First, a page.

Search for Diabetic Snacks Means “High in Fiber”

Who wouldn’t want a biscuit? Not a diabetic or anyone else fearing a high-glycemic response. Not more than one or two at least. But will a patented, highly viscous fiber blend change how we enjoy starchy-tasting snacks?

Croatian food scientists who have been studying the fiber blend reported that, when included as an ingredient in biscuits, it was successful in maintaining healthy blood sugar levels (1). The researchers tested the fiber biscuits on a small number of healthy and diabetic participants in a small randomized, controlled, single-blind, four-arm crossover trial published in 2008 (1).

The biscuits included 10 grams of the fiber blend and 50 grams of carbohydrates. They were compared in the study to 50-gram carbohydrate biscuits alone, white bread alone containing 66.8 grams of white flour, and of white bread with 12 grams of margarine (1).

Each participant was given each treatment after a 12-hour overnight fast (1). Finger-prick blood samples were then taken in four 15-minute intervals and one after 90 minutes (1). At least three days occurred between testing sessions (1).

The testing confirmed that there was no difference in palatability from including the fiber blend in the biscuits, but that gastric emptying was delayed effectively lowering the glycemic response of the biscuits significantly (1). In contrast, the 12 grams of margarine on the white bread had no effect on glycemic response (1).

The study reported that the results suggest the fiber blend could be used to “replace fiber depleted high fat snack foods” (1). The low-glycemic index snacks would then meet the needs of those with type 2 diabetes mellitus and those with cardiovascular disease (1).

The fiber blend was reported to be more effective in lowering glycemic response than other soluble fibers including psyllium hulls, glucomannan alone, beta-glucan, guar gum, pectin and ground flax seed (1).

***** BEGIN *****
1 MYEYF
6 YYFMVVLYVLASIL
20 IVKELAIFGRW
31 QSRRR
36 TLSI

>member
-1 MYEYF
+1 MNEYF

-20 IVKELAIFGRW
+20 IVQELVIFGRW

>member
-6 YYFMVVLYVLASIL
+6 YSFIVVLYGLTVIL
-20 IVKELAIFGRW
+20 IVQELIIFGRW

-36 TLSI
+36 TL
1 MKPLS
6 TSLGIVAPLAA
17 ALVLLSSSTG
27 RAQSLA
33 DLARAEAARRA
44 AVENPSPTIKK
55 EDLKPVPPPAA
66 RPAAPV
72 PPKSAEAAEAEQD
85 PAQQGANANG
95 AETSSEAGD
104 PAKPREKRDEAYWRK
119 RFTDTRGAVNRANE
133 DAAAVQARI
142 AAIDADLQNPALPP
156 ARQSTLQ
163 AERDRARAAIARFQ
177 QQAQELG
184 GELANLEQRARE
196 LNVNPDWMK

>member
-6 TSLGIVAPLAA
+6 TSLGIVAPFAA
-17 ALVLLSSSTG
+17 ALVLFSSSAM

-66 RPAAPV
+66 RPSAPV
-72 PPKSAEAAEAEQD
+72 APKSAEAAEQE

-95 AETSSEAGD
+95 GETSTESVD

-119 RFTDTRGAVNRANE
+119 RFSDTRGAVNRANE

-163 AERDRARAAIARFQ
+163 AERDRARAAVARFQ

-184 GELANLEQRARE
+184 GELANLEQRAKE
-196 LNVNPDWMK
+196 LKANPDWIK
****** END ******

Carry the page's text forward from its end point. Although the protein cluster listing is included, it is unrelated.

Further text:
Reference List

1. Jenkins AL, Jenkins DJ, Wolever TM et al. Comparable postprandial glucose reductions with viscous fiber blend enriched biscuits in healthy subjects and patients with diabetes mellitus: acute randomized controlled clinical trial. Croat Med J 2008;49:772-82. Available at: Accessed on 15 June 2009.

Published by David Despain, MS, CFS

David is a science and health writer living on Long Island, New York. He's written for a variety of publications including Scientific American, Outside Online, the American Society for Nutrition's (ASN) Nutrition Notes Daily, and Institute of Food Technologists' (IFT) Food Technology magazine and Live! blog. He's also covered new findings reported at scientific meetings including Experimental Biology, AAAS, AOCS, CASW, Sigma Xi, IFT, and others on his personal blog "Evolving Health." David is also an active member of organizations including the National Association of Science Writers (NASW), the American Association for the Advancement of Science (AAAS), the American Society for Nutrition, the Institute of Food Technologists, and the National Audubon Society. David has a master's degree in human nutrition from the University of Bridgeport, and a bachelor's degree in English from University of Illinois at Springfield. He also earned his Certified Food Scientist credential from the Institute of Food Technologists.

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